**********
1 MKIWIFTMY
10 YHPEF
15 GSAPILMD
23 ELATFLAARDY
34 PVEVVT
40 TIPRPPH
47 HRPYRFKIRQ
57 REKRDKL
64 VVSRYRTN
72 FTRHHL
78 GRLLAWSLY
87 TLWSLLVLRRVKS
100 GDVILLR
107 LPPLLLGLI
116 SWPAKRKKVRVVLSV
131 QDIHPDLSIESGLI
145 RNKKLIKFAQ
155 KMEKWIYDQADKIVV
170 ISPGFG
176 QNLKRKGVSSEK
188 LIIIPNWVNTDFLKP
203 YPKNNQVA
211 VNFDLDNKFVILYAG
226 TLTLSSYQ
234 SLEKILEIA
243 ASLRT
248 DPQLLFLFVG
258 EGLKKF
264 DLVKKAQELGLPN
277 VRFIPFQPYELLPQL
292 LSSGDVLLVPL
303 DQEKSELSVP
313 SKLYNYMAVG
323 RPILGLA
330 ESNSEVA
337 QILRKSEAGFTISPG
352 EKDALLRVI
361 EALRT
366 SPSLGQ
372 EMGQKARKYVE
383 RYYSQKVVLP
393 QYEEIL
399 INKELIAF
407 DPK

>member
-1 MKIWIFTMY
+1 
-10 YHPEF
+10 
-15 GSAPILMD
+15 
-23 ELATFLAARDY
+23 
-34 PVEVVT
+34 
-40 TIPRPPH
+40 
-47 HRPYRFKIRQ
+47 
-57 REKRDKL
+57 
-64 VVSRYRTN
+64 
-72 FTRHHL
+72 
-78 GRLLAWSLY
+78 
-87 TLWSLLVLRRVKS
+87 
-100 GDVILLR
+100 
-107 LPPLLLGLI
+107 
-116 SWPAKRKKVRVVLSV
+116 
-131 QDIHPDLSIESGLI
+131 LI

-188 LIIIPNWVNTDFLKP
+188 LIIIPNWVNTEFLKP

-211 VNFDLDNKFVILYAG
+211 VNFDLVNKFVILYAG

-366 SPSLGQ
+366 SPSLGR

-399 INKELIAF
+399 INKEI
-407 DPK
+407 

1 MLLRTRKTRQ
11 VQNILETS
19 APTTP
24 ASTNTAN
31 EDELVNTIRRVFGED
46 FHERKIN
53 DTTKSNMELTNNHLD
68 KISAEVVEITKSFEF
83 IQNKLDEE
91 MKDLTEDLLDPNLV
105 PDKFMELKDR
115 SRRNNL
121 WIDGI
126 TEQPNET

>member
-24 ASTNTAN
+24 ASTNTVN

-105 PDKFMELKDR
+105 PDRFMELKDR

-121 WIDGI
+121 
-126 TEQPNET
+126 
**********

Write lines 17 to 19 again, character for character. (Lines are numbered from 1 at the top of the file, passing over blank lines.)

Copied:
145 RNKKLIKFAQ
155 KMEKWIYDQADKIVV
170 ISPGFG